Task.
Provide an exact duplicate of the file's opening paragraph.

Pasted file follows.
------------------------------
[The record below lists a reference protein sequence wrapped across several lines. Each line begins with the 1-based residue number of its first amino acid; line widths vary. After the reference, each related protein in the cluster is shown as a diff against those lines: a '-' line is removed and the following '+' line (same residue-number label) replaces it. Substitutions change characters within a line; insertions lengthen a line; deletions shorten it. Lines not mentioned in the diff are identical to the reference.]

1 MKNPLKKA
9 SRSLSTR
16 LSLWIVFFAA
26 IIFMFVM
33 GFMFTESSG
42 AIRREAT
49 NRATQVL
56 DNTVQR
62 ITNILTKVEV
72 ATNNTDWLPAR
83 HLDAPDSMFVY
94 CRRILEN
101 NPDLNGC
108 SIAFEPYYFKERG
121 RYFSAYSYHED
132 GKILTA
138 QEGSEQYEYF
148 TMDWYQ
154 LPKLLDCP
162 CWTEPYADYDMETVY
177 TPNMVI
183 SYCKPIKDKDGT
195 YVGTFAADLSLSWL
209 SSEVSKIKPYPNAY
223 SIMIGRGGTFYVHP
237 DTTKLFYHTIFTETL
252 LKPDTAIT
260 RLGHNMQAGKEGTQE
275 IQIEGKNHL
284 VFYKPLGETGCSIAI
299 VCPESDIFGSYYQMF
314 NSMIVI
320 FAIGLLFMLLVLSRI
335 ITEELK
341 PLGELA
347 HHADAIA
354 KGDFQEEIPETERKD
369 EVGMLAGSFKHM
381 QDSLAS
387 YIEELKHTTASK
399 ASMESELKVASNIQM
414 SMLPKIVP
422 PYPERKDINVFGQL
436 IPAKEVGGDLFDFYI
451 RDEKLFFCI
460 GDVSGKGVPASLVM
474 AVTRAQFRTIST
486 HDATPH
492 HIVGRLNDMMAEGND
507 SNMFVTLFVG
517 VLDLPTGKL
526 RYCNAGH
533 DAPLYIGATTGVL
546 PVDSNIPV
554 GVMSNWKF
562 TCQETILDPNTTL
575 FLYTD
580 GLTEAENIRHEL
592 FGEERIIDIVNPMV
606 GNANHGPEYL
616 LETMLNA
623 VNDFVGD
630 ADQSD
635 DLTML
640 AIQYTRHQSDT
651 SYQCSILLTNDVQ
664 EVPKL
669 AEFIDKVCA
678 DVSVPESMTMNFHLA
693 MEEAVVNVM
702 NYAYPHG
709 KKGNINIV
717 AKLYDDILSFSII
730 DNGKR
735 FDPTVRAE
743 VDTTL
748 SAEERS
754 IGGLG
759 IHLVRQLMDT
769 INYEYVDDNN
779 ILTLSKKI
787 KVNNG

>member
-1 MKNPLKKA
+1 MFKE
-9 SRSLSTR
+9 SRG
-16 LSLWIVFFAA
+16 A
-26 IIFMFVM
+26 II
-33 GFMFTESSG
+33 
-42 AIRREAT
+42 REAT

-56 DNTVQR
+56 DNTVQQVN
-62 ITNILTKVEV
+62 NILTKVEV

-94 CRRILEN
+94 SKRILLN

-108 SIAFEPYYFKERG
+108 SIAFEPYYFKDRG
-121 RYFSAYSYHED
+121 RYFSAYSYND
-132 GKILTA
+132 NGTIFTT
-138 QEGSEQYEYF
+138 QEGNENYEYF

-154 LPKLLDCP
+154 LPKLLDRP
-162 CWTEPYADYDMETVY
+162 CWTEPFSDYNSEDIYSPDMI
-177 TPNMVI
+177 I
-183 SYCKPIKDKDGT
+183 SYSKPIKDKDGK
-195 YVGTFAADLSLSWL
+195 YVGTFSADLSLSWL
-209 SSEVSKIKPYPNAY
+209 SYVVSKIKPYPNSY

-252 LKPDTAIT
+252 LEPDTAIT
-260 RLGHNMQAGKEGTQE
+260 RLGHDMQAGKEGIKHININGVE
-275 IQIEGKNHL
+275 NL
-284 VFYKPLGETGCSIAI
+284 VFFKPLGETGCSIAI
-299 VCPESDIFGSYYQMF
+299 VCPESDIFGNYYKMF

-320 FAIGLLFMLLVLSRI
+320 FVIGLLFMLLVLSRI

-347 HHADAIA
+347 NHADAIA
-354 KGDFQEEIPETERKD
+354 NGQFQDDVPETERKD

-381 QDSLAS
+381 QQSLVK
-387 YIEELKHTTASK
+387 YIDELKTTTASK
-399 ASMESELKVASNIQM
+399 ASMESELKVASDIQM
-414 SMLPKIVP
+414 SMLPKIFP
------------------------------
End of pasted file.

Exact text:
[The record below lists a reference protein sequence wrapped across several lines. Each line begins with the 1-based residue number of its first amino acid; line widths vary. After the reference, each related protein in the cluster is shown as a diff against those lines: a '-' line is removed and the following '+' line (same residue-number label) replaces it. Substitutions change characters within a line; insertions lengthen a line; deletions shorten it. Lines not mentioned in the diff are identical to the reference.]